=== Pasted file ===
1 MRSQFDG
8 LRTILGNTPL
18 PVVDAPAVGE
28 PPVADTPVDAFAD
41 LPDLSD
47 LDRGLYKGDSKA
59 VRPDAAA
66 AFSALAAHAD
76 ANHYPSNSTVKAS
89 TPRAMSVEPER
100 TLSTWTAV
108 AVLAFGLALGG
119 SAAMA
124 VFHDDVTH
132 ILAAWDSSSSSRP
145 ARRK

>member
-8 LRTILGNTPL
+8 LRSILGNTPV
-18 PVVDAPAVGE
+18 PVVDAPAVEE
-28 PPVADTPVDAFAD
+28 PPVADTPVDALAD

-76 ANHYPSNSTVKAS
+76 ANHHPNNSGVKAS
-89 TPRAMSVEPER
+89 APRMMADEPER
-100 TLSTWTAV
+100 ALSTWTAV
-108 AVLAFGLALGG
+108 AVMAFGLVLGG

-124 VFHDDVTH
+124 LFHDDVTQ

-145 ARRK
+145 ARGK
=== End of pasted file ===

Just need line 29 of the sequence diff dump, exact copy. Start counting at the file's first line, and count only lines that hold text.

+100 ALSTWTAV